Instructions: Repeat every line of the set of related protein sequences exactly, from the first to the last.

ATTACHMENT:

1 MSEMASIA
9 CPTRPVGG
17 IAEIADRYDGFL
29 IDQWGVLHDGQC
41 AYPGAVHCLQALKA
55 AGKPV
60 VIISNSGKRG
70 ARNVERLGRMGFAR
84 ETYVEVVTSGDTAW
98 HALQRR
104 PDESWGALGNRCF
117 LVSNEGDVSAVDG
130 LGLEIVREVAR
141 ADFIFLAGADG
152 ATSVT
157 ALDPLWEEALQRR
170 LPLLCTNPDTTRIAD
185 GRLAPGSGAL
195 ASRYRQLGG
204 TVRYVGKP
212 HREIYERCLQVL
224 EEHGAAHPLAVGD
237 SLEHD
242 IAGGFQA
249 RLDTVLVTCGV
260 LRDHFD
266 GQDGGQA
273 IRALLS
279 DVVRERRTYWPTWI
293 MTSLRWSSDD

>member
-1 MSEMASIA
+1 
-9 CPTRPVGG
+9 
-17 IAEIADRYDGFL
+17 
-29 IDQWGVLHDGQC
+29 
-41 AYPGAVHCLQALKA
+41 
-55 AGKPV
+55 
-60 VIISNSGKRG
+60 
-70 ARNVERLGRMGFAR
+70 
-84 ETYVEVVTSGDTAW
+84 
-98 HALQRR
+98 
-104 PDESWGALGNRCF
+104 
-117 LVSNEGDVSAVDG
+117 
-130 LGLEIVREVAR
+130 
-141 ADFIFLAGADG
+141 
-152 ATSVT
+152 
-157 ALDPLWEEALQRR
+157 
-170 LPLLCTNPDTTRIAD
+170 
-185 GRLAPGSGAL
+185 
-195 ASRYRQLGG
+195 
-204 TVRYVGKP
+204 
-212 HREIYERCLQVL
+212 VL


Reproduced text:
1 MSEMASIA
9 CPTRPVGG
17 IAEIADRYDGFL
29 IDQWGVLHDGQC
41 AYPGAVHCLQALKA
55 AGKPV
60 VIISNSGKRG
70 ARNVERLGRMGFAR
84 ETYVEVVTSGDTAW
98 HALQRR
104 PDESWGALGNRCF
117 LVSNEGDVSAVDG
130 LGLEIVREVAR
141 ADFIFLAGADG
152 ATSVT
157 ALDPLWEEALQRR
170 LPLLCTNPDTTRIAD
185 GRLAPGSGAL
195 ASRYRQLGG
204 TVRYVGKP
212 HREIYERCLQVL
224 EEHGAAHPLAVGD
237 SLEHD
242 IAGGFQA
249 RLDTVLVTCGV
260 LRDHFD
266 GQDGGQA
273 IRALLS
279 DVVRERRTYWPTWI
293 MTSLRWSSDD

>member
-1 MSEMASIA
+1 
-9 CPTRPVGG
+9 
-17 IAEIADRYDGFL
+17 
-29 IDQWGVLHDGQC
+29 
-41 AYPGAVHCLQALKA
+41 
-55 AGKPV
+55 
-60 VIISNSGKRG
+60 
-70 ARNVERLGRMGFAR
+70 
-84 ETYVEVVTSGDTAW
+84 
-98 HALQRR
+98 
-104 PDESWGALGNRCF
+104 
-117 LVSNEGDVSAVDG
+117 
-130 LGLEIVREVAR
+130 
-141 ADFIFLAGADG
+141 
-152 ATSVT
+152 
-157 ALDPLWEEALQRR
+157 
-170 LPLLCTNPDTTRIAD
+170 
-185 GRLAPGSGAL
+185 
-195 ASRYRQLGG
+195 
-204 TVRYVGKP
+204 
-212 HREIYERCLQVL
+212 VL